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Careers in nursing

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In this article, we explore career paths you can pursue as a nurse or midwife, our specialist nursing courses, and potential nursing salaries.

Student nurses wearing masks and gloves, attending to a patient who is lying in a bed in a hospital ward

How to become a nurse

To become a Registered Nurse, you must successfully complete a degree-level nursing course approved by the Nursing and Midwifery Council. Entry routes to becoming a Registered Nurse are flexible. You could directly apply to university, apply for a nursing degree apprenticeship or train as a nursing associate, before going on to become a Registered Nurse later.

There are a range of nursing and midwifery fields you could work in. The University of Sunderland offers the following specialist nursing courses:

The specialist courses above have an intake in April, so it's not too late to apply and start your journey to becoming a Registered Nurse.

We also offer the MNurse (Adult) postgraduate course, this is specifically designed for those who already hold a health related degree and are looking to pursue a career in nursing. 

There is so much to learn and nursing is constantly changing for the better. This course challenges you and gives you the skills that are required to become a registered professional. There are lots of exciting learning opportunities and resources available to benefit your learning, for example practical lessons in the mock hospital wards using the simulation manikins, and the placements cover different specialities."

Kieran Murray
BSc (Hons) Adult Nursing Practice

Adult Nursing

Adult nurses make up the largest part of the NHS workforce. In the future, more adult nursing jobs will be based in the community rather than hospitals, as more care is delivered outside of acute settings, including hospital wards, outpatient units or specialist departments, the community or nursing homes and the prison service.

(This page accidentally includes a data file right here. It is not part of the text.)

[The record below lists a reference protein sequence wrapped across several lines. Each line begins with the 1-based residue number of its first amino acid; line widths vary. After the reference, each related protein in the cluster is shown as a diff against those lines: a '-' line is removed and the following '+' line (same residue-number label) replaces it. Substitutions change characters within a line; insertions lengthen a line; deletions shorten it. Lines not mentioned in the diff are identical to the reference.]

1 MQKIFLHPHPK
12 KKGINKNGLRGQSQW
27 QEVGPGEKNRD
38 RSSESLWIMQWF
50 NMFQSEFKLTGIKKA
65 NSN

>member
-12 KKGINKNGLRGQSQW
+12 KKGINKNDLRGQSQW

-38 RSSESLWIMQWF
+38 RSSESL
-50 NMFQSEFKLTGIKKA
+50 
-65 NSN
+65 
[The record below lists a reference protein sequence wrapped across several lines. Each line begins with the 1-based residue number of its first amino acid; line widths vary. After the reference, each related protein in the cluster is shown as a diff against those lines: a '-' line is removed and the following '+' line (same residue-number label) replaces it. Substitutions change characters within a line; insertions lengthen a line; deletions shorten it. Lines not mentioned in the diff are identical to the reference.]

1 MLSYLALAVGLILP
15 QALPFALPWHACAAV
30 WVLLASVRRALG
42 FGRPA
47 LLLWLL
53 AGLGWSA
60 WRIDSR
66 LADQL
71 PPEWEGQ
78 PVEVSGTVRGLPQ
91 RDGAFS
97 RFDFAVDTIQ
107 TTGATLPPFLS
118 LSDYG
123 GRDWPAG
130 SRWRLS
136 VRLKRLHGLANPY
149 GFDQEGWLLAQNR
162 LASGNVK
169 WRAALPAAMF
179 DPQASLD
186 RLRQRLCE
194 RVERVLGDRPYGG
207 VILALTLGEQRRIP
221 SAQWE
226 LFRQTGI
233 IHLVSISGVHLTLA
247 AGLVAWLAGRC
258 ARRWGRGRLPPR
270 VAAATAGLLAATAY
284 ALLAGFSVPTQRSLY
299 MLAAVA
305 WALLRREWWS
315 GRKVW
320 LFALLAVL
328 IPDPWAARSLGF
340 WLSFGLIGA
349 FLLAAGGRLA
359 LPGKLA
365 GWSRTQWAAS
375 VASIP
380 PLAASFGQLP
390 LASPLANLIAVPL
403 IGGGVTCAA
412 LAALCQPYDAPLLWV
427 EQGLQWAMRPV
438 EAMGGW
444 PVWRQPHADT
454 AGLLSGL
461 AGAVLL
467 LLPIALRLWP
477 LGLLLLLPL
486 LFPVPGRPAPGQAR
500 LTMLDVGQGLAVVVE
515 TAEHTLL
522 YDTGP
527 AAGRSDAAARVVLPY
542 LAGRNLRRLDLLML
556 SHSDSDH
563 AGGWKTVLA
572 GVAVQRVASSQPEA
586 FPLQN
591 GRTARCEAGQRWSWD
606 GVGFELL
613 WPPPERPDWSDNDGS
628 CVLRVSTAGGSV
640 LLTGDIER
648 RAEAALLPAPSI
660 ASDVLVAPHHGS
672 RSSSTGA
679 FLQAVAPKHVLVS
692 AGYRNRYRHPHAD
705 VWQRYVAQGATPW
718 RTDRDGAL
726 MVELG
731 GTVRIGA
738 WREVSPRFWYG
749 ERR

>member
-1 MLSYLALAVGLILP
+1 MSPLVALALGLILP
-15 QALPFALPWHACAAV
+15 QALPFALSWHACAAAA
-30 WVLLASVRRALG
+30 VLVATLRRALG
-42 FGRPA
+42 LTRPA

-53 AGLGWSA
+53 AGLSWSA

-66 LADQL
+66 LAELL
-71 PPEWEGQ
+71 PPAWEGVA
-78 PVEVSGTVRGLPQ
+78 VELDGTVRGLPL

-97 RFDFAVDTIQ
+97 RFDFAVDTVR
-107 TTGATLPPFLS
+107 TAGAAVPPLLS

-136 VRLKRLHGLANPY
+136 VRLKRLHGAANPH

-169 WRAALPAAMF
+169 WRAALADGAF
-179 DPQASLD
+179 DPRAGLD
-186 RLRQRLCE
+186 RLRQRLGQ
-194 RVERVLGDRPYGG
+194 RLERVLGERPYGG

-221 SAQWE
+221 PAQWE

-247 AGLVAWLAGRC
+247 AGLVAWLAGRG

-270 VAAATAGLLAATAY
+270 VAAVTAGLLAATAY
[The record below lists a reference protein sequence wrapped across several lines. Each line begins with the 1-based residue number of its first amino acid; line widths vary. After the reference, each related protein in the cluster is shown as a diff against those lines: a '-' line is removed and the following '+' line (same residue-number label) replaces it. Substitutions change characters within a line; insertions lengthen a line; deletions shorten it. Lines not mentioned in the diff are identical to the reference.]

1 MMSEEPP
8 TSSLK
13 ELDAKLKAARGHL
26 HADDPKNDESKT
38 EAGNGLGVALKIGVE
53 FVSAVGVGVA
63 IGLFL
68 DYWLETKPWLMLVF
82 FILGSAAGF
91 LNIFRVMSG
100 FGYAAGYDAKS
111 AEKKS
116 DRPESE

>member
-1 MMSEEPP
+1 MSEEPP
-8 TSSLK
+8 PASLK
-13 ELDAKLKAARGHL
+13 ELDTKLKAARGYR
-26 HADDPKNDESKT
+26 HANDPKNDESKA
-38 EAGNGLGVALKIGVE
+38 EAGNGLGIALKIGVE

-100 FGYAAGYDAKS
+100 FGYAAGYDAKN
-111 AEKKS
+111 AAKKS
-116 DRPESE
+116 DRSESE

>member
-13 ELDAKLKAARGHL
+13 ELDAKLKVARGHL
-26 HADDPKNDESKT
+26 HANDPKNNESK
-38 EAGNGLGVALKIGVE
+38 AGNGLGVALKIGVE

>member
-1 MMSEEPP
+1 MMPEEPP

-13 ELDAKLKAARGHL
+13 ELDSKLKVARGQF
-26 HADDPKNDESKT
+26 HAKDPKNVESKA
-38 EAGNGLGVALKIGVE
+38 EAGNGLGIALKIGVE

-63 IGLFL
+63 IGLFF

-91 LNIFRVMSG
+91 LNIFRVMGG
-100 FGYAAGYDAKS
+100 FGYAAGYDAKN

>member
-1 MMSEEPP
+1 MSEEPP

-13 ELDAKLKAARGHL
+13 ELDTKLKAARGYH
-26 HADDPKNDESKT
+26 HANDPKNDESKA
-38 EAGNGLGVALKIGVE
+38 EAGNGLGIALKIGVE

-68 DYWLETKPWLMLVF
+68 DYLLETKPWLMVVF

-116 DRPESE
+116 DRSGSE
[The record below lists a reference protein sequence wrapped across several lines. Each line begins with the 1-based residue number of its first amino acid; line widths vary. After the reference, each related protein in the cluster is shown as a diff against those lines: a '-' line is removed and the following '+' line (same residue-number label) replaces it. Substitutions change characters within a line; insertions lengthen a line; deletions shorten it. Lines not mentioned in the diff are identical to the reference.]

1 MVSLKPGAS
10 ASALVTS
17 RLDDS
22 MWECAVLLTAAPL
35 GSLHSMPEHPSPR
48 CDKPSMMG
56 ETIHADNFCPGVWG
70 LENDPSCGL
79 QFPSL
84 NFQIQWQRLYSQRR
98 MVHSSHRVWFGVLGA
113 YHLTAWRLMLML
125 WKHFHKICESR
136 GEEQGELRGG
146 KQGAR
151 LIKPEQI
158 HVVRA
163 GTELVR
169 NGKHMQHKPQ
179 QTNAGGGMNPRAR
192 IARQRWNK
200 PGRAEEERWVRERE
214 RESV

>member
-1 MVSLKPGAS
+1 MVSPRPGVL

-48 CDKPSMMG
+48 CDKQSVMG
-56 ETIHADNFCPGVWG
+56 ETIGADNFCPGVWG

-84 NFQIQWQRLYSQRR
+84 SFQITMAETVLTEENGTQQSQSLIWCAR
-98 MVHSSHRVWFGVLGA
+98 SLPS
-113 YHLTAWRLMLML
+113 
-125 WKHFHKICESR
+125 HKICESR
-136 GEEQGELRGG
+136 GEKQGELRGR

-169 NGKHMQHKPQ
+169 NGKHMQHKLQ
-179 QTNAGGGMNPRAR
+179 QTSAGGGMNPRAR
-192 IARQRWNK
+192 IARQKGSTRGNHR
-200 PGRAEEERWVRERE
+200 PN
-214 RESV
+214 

Adult nurses are a key part of the multidisciplinary teams that look after patients. You will be at the centre of teams that can include physiotherapists, occupational therapists, pharmacists, radiographers and healthcare assistants. You'll also work closely with patients' families and carers.

Mental Health Nursing

One in four people will suffer from a mental illness at some point in their lives. Mental health nurses are the largest professional group providing care in a variety of settings. Mental health nurses work in a range of complex and rewarding roles such as crisis teams, street triage, community mental health teams, psychological therapies and specialist treatment teams.

Children's and Young People's Nursing

Children's nurses are responsive to the needs of children, young people and their families and deliver care within a variety of settings, including hospitals, health centres, children’s centres, GP practices and the family home.

They are key members of the multi-disciplinary team involved in the delivery of care to children and young people with healthcare needs. Every day they make a difference to the lives of children and young people in need of healthcare.

Midwifery Practice

Midwives are responsible for ensuring that women/persons have a safe and life-enhancing experience throughout pregnancy, labour and the first few weeks after birth. As a midwife, you'll also be responsible for making sure newborn infants and families have the best possible start in life. 


Upon qualifying, nurses start on NHS Band 5 and have the opportunity for career progression to more advanced roles such as an Approved Clinician which can attract Band 8 salaries according to the NHS Agenda for Change Pay Rates. At the top of the scale are staff in Band 9, which can be achieved through further study and experience. Team managers and department heads are often placed in this exclusive band.

Read more about nursing at the University of Sunderland and find the right nursing course for you.

Published: 24 March 2023